2. The combined underpass/lift solution with its additional capacity access will allow the station to accommodate peak traveler numbers. This will remove the stated issue of queues and safety.
3. The combined underpass/lift solution will allow comfortable transfers of luggage and pushchairs between platforms
4. The combined underpass/lift solution will have the least visual impact on the current appearance of the historic station with the only above ground structure being the upper level of the lift structure which would be located on unused ground adjacent to the footbridge and opposite the station entrance.
5. The combined underpass/lift solution will allow retention of the existing listed Victorian footbridge and retention of the group value of the wider historic station complex.
6. The spatial relationships between all the heritage buildings/ assets that form an irreplaceable part of their significance will be retained.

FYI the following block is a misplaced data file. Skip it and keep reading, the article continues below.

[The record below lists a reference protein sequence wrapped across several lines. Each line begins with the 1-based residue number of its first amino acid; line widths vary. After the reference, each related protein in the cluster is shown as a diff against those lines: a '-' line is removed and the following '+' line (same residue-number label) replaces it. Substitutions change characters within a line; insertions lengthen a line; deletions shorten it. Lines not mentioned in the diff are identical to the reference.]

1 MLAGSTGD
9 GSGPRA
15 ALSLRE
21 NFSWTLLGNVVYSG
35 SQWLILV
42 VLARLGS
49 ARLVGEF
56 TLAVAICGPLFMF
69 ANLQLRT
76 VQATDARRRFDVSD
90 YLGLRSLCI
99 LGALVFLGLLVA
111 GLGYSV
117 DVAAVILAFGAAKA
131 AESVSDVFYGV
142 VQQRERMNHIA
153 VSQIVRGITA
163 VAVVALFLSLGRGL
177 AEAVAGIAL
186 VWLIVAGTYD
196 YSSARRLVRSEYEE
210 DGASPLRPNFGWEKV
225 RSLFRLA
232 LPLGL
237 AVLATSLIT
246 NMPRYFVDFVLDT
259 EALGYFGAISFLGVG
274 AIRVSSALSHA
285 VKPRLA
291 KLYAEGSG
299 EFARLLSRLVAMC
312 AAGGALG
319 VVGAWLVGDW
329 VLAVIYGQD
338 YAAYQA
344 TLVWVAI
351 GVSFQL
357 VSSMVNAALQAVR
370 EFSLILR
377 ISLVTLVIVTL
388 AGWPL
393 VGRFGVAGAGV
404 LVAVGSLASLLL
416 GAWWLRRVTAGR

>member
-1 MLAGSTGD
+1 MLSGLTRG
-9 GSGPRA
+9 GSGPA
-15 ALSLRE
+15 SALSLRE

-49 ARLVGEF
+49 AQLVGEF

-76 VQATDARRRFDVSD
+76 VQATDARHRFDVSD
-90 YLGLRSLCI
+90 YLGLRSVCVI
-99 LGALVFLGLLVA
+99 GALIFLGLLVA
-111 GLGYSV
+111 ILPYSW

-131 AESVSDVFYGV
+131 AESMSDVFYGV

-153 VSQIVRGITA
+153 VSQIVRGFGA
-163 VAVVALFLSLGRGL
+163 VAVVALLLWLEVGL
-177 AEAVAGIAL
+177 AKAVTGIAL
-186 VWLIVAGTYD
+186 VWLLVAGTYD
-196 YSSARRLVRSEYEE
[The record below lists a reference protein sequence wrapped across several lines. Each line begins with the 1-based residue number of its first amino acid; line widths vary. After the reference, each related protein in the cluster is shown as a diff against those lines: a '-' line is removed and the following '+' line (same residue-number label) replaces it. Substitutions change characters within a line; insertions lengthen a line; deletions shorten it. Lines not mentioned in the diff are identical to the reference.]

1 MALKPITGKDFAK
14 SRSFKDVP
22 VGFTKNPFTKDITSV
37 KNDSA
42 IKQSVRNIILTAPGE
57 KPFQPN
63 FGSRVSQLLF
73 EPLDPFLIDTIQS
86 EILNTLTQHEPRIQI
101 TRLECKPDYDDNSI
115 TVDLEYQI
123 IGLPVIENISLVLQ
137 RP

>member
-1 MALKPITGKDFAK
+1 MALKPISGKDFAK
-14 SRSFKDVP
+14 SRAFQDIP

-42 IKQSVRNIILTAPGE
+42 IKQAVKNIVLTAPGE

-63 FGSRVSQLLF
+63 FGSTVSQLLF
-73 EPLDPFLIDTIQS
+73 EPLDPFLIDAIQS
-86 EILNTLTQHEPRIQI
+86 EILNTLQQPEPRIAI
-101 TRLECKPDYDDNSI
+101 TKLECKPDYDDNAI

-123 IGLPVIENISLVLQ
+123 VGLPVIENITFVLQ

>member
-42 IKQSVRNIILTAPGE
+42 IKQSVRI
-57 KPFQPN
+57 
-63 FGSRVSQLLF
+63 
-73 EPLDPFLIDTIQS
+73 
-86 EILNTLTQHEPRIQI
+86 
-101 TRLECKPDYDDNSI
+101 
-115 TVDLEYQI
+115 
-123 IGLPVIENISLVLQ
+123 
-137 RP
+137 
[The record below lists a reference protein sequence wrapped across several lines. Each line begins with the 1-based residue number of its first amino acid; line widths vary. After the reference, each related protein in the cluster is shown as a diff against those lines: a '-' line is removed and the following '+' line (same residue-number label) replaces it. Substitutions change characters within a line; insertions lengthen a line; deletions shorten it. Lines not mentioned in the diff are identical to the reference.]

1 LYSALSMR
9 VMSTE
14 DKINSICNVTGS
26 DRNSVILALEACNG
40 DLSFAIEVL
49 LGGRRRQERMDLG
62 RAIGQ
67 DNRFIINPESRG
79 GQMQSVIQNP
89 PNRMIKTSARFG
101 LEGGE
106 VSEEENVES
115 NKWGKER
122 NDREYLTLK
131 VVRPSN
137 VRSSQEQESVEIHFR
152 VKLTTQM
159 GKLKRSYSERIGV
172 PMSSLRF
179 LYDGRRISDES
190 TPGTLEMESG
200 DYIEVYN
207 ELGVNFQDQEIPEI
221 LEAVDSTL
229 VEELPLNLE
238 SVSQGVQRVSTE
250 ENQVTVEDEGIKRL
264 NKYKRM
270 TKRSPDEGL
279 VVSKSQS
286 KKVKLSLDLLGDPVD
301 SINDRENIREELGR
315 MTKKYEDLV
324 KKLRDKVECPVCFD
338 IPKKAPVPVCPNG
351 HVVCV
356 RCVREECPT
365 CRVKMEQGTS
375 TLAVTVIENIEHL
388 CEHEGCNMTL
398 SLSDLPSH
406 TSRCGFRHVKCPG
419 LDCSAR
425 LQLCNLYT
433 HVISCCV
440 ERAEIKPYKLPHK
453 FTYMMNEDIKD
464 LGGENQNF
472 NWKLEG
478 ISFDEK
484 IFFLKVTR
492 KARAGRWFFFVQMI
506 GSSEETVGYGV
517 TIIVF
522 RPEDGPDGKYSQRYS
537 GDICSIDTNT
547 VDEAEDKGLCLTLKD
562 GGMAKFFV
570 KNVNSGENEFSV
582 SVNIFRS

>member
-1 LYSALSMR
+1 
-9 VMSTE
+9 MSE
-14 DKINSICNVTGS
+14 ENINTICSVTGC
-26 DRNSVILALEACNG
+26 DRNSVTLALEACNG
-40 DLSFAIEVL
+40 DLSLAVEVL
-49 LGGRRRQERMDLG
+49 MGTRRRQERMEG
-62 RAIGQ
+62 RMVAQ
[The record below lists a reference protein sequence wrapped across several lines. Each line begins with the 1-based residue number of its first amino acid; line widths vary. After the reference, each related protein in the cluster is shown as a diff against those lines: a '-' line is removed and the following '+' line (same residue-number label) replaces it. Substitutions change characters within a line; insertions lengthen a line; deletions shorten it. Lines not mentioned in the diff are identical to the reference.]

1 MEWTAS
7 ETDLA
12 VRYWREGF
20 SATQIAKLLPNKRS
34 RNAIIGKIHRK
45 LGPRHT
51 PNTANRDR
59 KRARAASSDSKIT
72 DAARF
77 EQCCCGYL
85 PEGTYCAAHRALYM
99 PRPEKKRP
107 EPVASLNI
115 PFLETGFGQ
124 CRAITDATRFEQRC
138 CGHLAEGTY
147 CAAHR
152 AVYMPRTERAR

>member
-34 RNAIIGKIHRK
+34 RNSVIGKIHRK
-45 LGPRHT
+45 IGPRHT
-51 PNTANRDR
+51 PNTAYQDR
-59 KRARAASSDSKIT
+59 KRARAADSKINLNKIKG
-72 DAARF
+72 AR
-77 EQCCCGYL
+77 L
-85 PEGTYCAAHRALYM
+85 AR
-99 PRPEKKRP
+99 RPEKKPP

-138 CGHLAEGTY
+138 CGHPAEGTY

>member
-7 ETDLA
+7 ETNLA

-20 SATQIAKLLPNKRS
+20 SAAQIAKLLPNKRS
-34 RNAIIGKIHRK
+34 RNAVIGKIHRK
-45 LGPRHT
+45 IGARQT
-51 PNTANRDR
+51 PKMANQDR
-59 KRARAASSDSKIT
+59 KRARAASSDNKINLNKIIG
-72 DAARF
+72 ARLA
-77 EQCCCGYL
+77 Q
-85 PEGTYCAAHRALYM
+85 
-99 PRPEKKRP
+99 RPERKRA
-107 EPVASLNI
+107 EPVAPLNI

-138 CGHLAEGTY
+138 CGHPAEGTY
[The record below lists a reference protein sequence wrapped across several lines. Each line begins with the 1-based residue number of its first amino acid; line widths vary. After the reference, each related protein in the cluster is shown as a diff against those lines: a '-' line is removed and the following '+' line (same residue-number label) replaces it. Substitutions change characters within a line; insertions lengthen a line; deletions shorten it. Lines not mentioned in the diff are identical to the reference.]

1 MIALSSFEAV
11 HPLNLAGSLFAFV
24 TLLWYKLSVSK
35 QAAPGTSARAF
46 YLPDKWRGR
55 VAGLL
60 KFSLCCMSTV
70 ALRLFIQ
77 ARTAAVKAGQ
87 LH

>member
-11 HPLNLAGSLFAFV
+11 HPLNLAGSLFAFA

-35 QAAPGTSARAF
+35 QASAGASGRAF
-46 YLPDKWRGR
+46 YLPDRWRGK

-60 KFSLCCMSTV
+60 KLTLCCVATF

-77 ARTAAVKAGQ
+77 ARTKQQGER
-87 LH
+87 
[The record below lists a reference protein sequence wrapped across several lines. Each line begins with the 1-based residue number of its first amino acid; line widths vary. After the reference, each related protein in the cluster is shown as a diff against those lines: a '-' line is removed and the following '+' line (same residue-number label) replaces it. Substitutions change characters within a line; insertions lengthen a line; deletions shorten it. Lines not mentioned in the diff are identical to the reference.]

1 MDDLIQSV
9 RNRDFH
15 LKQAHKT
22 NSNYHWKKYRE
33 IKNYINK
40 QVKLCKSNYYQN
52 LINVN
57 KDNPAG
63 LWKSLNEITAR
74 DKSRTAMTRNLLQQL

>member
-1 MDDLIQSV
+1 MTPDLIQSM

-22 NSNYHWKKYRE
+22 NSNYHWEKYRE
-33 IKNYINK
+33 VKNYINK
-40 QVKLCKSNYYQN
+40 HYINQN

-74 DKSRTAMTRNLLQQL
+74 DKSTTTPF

This proposal of a combined underpass and lift has not been considered in the submissions from Network rail. It clearly allows the needs and obligation of the railway to be met in the long term and at the same time preserves the historical assets of the station at St Erth.
I propose that the engineering viability of this solution is explored before any decisions regarding the footbridge are made.
Visual Impact Comparison
The drawing below shows the graphical difference in visual impact between the proposed bridge from Network Rail and the alternative underpass proposal
Network Rail have the opportunity to rethink its function-based decision making and instead take a holistic approach to infrastructure planning. Instead it can make decisions that positively preserves passenger generating historical assets and that makes Network Rail an inclusive member of the communities it serves and their greater interests.
I would like to see the alternative proposal independently investigated as I'm sure you will agree that it has potential to create a win/win solution for the community and the users of the railways system.
Thank you in advance for your consideration of my submission.